Stratus Prep, an admissions consulting firm, has been offering would-be clients a 10% discount off its standard $6,500 three-school package that would include HBS. mbaMission, one of the larger players in the MBA admissions consulting, is dangling a $100 discount in front of applicants who enroll in its MBA application writing bootcamp. And Accepted.com, which has been counseling applicants since 1994, is also offering to shave 10% on all non-rush MBA admissions consulting and editing services booked by the end of July.
After several years of declining MBA applications, the discounting that has been rampant in the GMAT prep business is now starting to hit the highly competitive MBA admissions market. At least nine firms alone are advertising discounted services on GMATClub, an online community of GMAT exam takers. Among them, Aringo Consulting Group is promoting a rather massive 30% cut in its admissions consulting fees.
HAS THE BUSINESS PEAKED OR ARE TOO MANY COMPETITORS CHASING TOO LITTLE BUSINESS?
Is it a sign that the market for MBA consulting has peaked? Or is it just too many competitors chasing too little business? Two years ago, when Poets&Quants published an in-depth series on the business, there were as many as 300 firms with more than 500 MBA admission consultants around the world. Overall, P&Q estimated they were racking up annual revenues of at least $35 million.
Since then, however, even more competitors have cropped up and the business of some of the firms has exploded. Two years ago, for example, Chicago-based The MBA Exchange listed 40 active consultants on its website. Today, the firm has 67 consultants, including former admission officials from at least eight schools, including Harvard, Wharton, Kellogg, Chicago Booth, Columbia and Dartmouth Tuck. Virtually all of the consultants have MBAs and the majority of them worked with admissions when they were students.
“I think that discounting is an indication of how challenging it is for those who are battling it out using commodity channels like Google Adwords to get their names out,” says Jeremy Shinewald, founder and president of mbaMission. “The barriers to entry in this business are low, but the barriers to actually getting clients are now quite high.”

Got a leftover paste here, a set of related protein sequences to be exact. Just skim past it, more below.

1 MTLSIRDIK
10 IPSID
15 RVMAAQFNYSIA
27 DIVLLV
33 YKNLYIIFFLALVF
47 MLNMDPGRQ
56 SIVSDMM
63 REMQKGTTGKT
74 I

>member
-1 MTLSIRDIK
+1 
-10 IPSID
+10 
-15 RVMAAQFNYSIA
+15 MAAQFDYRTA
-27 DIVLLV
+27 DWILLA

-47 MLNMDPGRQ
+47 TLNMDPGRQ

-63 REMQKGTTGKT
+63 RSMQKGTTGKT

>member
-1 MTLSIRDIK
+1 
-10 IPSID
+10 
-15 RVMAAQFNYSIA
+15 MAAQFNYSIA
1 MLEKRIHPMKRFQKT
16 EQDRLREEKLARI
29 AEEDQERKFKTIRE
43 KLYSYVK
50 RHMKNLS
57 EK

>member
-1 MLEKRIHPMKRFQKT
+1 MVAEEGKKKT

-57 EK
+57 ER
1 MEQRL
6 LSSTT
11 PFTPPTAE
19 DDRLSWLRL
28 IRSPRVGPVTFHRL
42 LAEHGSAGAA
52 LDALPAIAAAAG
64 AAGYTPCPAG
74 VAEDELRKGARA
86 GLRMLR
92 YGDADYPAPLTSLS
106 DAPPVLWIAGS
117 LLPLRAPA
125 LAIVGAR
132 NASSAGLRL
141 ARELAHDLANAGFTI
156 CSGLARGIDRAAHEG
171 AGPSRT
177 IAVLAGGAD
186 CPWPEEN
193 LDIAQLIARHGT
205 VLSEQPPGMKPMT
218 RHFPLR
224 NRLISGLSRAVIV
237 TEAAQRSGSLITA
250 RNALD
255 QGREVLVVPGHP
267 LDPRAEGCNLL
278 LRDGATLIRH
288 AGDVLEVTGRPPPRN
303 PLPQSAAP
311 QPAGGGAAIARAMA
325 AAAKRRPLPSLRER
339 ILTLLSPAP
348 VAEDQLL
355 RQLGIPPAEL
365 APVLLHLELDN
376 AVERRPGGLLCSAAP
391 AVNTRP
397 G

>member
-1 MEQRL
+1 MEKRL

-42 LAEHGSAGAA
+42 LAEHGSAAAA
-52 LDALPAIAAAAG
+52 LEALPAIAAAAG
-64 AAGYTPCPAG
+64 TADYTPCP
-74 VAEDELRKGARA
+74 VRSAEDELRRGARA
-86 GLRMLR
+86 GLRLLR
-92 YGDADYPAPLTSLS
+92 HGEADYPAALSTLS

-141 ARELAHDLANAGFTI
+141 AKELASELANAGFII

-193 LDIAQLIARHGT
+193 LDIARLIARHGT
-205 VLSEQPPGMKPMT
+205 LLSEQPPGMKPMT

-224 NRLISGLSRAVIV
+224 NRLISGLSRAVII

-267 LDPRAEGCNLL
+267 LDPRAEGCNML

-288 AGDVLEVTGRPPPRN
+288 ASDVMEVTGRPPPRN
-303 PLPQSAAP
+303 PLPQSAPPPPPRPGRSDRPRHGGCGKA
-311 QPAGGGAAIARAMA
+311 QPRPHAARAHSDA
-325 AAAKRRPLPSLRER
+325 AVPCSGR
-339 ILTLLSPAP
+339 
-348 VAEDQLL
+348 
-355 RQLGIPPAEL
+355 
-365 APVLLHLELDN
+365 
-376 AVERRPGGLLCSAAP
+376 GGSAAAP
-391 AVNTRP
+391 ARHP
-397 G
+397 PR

‘WE DO TURN CLIENTS AWAY DUE TO CAPACITY ISSUES EVERY YEAR’
Stacy Blackman, founder and president of Los Angeles-based Stacy Blackman Consulting, agrees. “I think that many of the firms out there are trying to find ways to differentiate and be competitive, but that is not how we operate,” says Blackman. “We have never sold our services based on low pricing. It’s hard to say whether business has peaked. All I know is our experience, and we do turn clients away due to capacity issues every year.”
Linda Abraham, founder and president of Accepted.com, says her 10% discount during the month of July is no big deal. “Actually, we’ve offered a July special for years,” she says. “The reason behind it: by getting applicants to start early we help them and we help ourselves.
This a very seasonal business. If they start in July we will serve more applicants total. If they all start in September, we and the clients go crazy, and we end up simply being available to fewer applicants. They also will produce better, more thoughtful applications if they start early and don’t do the last-minute slap-together that so many end up doing. We work with those too, but not at a discounted rate.”
Notwithstanding the discounting by some firms, the vast majority are holding already hefty consulting fees steady—if not increasing them (see table for going rates at some select firms). The going rate for a four-school package at most top firms is about $7,000, though they range from a high of $7,599 at Clear Admit to $5,400 at Inside MBA Admissions. Hourly consulting rates range from $375 an hour at EXPARTUS to $244 at Veritas.
“As with any professional service, there’s a wide range of pricing available in the admissions consulting marketplace,” says Dan Bauer, founder and managing director of The MBA Exchange. “Applicants who are ‘shopping’ firms should consider the value proposition behind the price. For example, verified admissions results, documented client satisfaction, and a long-term reputation for integrity are some important factors for any serious applicant.”